2008 Annual Survey of violations of trade union rights - Indonesia
|Publisher||International Trade Union Confederation|
|Publication Date||20 November 2008|
|Cite as||International Trade Union Confederation, 2008 Annual Survey of violations of trade union rights - Indonesia, 20 November 2008, available at: http://www.refworld.org/docid/4c52ca8ac.html [accessed 26 July 2014]|
|Disclaimer||This is not a UNHCR publication. UNHCR is not responsible for, nor does it necessarily endorse, its content. Any views expressed are solely those of the author or publisher and do not necessarily reflect those of UNHCR, the United Nations or its Member States.|
ILO Core Conventions Ratified: 29 – 87 – 98 – 100 – 105 – 111 – 138 – 182
The government of President Susilo Bambang Yudhoyono continued to maintain its pledge to not seek amendments to the labour law viewed as being anti-union by the trade union movement, but did little to enforce the labour law in practice. Employers continued to violate the law through widespread use of temporary contract labourers with few rights, and repressed unions through myriad tactics.
Trade union rights in law
Private sector workers are by law free to form unions and draw up their own rules. The Trade Union Act 2000 requires unions to register with the Manpower Ministry in order to be recognised. There can be more than one union at a workplace. The law allows unions to form nationwide and across business sectors – not just at enterprise level. Employers who prevent a worker from joining a union are liable to a fine or imprisonment. The law also gives civil servants the right to organise, but their activities are carefully regulated.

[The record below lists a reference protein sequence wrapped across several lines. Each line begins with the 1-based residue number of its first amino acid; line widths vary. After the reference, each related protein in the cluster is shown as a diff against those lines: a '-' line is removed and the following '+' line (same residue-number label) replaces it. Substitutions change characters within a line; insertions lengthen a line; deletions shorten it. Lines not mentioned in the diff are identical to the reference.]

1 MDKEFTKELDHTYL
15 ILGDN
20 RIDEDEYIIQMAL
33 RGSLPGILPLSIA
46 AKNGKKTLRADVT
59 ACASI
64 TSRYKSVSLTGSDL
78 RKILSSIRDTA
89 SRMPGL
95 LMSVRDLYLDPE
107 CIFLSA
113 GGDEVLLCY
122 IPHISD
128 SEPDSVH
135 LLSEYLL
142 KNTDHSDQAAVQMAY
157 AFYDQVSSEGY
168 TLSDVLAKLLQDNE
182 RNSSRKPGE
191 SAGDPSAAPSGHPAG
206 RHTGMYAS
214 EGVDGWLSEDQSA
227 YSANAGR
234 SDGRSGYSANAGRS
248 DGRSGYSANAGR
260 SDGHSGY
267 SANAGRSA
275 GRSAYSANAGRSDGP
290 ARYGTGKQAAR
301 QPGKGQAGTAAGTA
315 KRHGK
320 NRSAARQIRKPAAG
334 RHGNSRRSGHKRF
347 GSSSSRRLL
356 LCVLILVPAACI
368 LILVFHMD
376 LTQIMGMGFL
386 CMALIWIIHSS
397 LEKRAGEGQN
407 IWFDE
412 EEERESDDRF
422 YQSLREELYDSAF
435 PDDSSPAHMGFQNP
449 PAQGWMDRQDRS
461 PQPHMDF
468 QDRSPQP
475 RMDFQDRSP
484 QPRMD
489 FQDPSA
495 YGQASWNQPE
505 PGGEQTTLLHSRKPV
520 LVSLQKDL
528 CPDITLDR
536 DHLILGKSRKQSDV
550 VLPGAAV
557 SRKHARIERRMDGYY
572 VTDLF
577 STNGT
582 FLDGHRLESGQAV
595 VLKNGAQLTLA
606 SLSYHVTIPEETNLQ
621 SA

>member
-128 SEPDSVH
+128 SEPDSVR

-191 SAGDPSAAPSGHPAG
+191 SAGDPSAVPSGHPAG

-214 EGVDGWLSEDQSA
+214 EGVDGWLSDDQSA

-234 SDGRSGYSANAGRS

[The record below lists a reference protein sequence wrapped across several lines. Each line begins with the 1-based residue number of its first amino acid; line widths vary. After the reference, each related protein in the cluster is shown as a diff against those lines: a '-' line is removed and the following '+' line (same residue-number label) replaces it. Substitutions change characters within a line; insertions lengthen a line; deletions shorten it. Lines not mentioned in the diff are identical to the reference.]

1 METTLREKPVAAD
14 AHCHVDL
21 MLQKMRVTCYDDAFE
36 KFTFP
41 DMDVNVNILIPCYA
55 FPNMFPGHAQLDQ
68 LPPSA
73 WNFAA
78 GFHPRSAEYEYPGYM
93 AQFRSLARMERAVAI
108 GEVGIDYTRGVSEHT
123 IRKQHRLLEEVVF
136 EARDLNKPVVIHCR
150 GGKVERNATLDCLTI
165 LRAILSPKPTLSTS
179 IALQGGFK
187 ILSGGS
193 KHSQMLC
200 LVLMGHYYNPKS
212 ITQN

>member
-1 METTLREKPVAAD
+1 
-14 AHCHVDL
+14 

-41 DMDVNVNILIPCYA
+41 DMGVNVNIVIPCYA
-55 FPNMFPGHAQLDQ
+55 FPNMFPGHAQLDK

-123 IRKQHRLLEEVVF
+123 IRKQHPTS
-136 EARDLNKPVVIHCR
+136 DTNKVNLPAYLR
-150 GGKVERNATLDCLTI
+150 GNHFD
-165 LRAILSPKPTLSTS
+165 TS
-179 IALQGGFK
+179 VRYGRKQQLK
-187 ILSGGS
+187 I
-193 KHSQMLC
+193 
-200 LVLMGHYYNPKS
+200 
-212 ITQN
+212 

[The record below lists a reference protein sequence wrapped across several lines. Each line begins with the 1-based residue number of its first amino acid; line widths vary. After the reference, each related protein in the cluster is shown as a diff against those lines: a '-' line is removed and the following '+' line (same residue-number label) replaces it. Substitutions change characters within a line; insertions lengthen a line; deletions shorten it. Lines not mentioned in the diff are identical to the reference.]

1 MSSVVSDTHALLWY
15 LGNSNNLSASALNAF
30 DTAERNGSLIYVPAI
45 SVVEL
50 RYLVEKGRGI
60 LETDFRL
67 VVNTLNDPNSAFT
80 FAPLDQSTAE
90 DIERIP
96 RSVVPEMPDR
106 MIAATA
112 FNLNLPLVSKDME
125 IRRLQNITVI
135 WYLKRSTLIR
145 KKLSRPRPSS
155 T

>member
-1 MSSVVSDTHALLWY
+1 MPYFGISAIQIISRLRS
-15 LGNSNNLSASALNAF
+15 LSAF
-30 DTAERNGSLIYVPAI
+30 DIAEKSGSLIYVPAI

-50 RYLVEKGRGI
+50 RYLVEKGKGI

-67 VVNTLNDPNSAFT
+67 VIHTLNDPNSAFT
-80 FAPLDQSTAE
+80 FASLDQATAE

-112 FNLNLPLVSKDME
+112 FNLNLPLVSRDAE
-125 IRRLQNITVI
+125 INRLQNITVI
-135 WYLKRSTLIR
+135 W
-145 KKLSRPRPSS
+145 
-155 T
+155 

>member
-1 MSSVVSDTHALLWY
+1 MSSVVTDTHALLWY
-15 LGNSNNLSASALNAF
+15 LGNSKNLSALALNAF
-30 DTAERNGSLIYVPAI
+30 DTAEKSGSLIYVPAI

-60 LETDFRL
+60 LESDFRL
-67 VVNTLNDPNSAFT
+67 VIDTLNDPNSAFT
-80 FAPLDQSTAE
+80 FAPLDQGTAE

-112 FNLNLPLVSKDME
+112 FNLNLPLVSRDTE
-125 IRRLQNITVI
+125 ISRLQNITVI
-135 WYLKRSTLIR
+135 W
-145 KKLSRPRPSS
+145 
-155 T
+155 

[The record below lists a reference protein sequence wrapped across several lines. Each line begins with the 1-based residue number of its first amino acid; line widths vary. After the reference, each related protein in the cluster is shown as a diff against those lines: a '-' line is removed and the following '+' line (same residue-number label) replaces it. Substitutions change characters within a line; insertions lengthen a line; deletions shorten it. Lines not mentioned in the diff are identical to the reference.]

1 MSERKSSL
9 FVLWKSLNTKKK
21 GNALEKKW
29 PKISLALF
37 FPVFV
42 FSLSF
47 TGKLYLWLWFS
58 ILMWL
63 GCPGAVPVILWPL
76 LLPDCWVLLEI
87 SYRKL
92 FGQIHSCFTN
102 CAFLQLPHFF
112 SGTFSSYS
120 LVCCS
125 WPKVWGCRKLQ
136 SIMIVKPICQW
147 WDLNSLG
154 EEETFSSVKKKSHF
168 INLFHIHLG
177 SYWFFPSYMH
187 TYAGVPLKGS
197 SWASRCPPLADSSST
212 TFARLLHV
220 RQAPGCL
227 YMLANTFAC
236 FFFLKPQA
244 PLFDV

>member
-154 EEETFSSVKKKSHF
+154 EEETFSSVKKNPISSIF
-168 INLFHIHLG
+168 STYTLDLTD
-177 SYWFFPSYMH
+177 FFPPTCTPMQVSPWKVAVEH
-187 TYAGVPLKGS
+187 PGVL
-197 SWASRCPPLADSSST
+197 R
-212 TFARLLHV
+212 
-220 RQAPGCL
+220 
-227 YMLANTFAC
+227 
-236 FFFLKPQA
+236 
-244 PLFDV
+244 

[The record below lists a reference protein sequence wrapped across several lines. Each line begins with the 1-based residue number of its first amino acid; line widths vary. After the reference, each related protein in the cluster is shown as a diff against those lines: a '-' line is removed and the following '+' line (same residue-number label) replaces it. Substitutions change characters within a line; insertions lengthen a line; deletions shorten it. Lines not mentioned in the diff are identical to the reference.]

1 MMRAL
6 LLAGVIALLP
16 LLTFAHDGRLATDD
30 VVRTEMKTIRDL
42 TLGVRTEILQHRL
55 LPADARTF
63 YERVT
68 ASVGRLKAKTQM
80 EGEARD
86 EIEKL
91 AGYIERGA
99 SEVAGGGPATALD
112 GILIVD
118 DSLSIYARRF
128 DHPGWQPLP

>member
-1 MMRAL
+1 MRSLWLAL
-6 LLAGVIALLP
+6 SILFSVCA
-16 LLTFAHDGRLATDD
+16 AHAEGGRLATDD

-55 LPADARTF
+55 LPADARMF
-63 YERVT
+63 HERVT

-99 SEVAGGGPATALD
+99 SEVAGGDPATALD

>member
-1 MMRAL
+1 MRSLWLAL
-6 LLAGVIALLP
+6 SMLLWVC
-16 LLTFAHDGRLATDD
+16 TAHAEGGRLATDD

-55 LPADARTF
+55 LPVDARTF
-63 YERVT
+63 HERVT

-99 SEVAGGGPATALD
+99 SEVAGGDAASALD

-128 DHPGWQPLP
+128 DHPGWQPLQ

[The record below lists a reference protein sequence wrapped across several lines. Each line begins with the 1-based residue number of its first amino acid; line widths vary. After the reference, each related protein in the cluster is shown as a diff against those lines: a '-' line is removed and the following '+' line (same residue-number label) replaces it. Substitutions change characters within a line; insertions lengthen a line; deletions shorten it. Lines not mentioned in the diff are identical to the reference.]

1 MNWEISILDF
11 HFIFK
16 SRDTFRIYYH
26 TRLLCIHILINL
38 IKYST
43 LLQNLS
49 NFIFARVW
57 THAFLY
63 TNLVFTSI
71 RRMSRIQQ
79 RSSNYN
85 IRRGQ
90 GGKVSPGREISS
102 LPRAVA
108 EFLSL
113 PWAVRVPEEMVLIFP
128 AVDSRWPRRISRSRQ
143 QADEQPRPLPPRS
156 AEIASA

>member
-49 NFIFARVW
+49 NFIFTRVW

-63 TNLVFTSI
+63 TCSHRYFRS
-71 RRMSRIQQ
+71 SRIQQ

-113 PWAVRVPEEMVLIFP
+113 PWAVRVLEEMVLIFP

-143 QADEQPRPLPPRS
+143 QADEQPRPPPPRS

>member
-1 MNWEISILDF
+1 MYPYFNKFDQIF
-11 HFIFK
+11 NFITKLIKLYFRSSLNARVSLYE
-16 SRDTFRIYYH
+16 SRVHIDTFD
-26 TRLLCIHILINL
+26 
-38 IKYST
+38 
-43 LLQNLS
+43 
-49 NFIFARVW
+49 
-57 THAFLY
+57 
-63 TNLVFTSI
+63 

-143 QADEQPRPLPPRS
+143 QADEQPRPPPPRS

Restrictions on union rights: A court can dissolve a trade union if its basic principles conflict with the 1945 Constitution or "Pancasila", the national ideology which puts the emphasis on consensus and national unity, or if its members or leaders have committed a crime against national security in the union's name and have been sentenced to at least five years in prison. Once a union is dissolved, its leaders cannot form another one for three years.
Unions must keep the government informed of changes in their governing bodies. If they do not, the union could lose official recognition and, therefore, the right to represent its members in collective bargaining and other areas of union activity.
Under Article 119 of the Manpower Act, in order to negotiate a collective agreement, a union must have membership equal to more than 50% of the total workforce in the establishment or receive more than 50% support in a vote of all the enterprise's workers on its demands.